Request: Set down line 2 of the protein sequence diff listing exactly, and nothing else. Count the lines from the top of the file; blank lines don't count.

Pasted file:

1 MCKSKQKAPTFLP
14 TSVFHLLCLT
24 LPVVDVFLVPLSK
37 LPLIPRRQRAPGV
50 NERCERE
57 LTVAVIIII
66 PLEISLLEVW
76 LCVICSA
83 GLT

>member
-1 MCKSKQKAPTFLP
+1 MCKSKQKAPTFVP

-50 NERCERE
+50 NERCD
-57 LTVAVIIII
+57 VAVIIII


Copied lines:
14 TSVFHLLCLT